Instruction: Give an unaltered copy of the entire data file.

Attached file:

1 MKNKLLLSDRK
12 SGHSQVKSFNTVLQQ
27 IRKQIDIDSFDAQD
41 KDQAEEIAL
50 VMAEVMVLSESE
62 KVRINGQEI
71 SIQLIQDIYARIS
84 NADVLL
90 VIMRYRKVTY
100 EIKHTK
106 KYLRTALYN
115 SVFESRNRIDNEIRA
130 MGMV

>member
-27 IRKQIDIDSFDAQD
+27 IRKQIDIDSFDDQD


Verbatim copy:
1 MKNKLLLSDRK
12 SGHSQVKSFNTVLQQ
27 IRKQIDIDSFDAQD
41 KDQAEEIAL
50 VMAEVMVLSESE
62 KVRINGQEI
71 SIQLIQDIYARIS
84 NADVLL
90 VIMRYRKVTY
100 EIKHTK
106 KYLRTALYN
115 SVFESRNRIDNEIRA
130 MGMV

>member
-27 IRKQIDIDSFDAQD
+27 IRKQIDIDSFDDQD